Rating: Very Severe
Running time: 2 hour 19 minutes
Director: Mel Gibson
Cast: Andrew Garfield, Vince Vaughn, Sam Worthington, Hugo Weaving, Teresa Palmer, Rachel Griffiths
Spoiler alert in effect.
What a film! I’ve been wanting to watch this for a long time now, ever since the trailer first came out. And I’m not disappointed at all. This is the first film in a long while that has sent real chills up my spine, and on more than just one occasion. It wasn’t a perfect film, but it told the story so well and so genuinely, I can’t help but feel uplifted and inspired by the end of it.
The film follows the life of Desmond Doss, a conscientious objector during WWII. He’s a devout Christian and is brought up in a household with his brother, mother and alcoholic father, who fought in the first World War. He grows up witnessing his father being controlled by alcohol and the abuse his father inflicts on the family, especially his mother. Because of this, he grows averse to violence, especially the use of guns, having seen his father wielding one in front of his mother. Combined with his faith in God and the ten commandments, he vows never to kill or murder another human being. When World War 2 begins, all the men in the town eagerly sign up for service, and Doss feels the same. He decides to be a combat medic, which allows him to not have to hold a weapon. Of course, no one understands his unorthodox principles, and much ridicule and bullying ensues. The rest of the film documents the battle at Hacksaw Ridge in Japan, and the heroism of Doss.
The only thing I disliked about this film was the excessive violence and gore. The battle scenes were so graphic that it made my stomach churn. I had to look away several times. I’ve seen war movies before, but this must be the most graphic one I’ve seen. And I get that it’s trying to be realistic and true, but definitely look away if you get squeamish. Other than that, the latter half of the film is really inspiring, especially when Doss saves 75 lives up on that ridge. It really send a chill up my spine. The fact that he was willing to put his life on the line so many times, knowing he had no weapon to protect him, is true bravery and selflessness. He proved everyone wrong and did it without any arrogance. He earned the respect and awe of all his fellow soldiers, the same people who wanted to kick him out at the beginning because they believed he was a coward. Doss passed away at the age of 89.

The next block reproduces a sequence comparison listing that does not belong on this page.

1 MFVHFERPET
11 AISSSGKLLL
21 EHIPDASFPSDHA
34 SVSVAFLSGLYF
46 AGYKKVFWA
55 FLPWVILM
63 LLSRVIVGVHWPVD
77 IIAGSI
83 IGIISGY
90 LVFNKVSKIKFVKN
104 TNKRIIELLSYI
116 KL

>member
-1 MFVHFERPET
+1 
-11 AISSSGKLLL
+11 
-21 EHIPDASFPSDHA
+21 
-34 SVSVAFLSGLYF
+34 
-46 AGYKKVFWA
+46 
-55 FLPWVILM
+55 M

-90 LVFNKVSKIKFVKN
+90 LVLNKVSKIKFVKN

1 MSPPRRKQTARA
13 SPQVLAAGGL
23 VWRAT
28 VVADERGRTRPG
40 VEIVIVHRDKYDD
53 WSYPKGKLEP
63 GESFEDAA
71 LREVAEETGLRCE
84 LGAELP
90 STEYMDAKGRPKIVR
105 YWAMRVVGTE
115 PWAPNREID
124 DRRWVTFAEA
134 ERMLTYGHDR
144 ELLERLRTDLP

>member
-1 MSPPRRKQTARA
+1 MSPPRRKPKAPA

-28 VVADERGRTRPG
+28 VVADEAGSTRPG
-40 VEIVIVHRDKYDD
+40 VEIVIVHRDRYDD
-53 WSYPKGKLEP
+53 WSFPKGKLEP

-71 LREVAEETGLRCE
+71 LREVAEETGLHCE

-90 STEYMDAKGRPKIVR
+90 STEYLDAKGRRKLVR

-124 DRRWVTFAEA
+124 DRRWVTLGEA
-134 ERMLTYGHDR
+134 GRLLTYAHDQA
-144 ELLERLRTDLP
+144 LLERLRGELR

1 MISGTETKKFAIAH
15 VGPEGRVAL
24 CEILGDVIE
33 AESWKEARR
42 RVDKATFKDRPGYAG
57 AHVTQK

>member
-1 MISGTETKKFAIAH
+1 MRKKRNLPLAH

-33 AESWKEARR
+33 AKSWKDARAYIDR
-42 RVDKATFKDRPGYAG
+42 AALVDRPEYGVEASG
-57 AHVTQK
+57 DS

The story in itself was truly remarkable, but it was Andrew Garfield who stole the whole show. I’ve only ever seen him act in The Amazing Spiderman, so I really got to see a new side to him. He portrays his character which such earnst and sincerity, and by the end, you forget that he’s actually not Desmond Doss. Truly remarkable acting. Unfortunately, it’s unlikely he’ll win Best Actor at the Oscars, but only because 2016 had so many great performances, from the likes of Casey Affleck in Manchester by the Sea and Mahershala Ali in Moonlight. The rest of the ensemble cast did a fantastic job too, with Hugo Weaving doing an amazing job playing Doss’ alcoholic father, who is such a complex character by himself. It was surprising to see how many Australian actors there were, like Teresa Palmer and Rachel Griffiths and Sam Worthington, although it makes sense, since it was shot in Australia and with Mel Gibson at the helm it was bound to have a few familiar Australian faces. They all have solid performances in supporting roles.
Overall, it was right up there amongst my favourite Oscar-nominated films of this year. I’m yet to watch Fences at the time of writing this, but it probably places third behind La La Land and Hidden Figures. Even if you’re not into war films, it’s still worth watching because it’s so much more than that. It really puts into perspective just how hard it is for people to stand up for their ideals that are not readily accepted within society, and the strength and courage they must have to continually be ready to stand their ground. But just remember, close your eyes during the battle scenes if you want to keep your food down.
1. Would do you believe that Desmond did the right thing by refusing to hold a weapon during the war?
2. Did you think the film was too gory and graphic?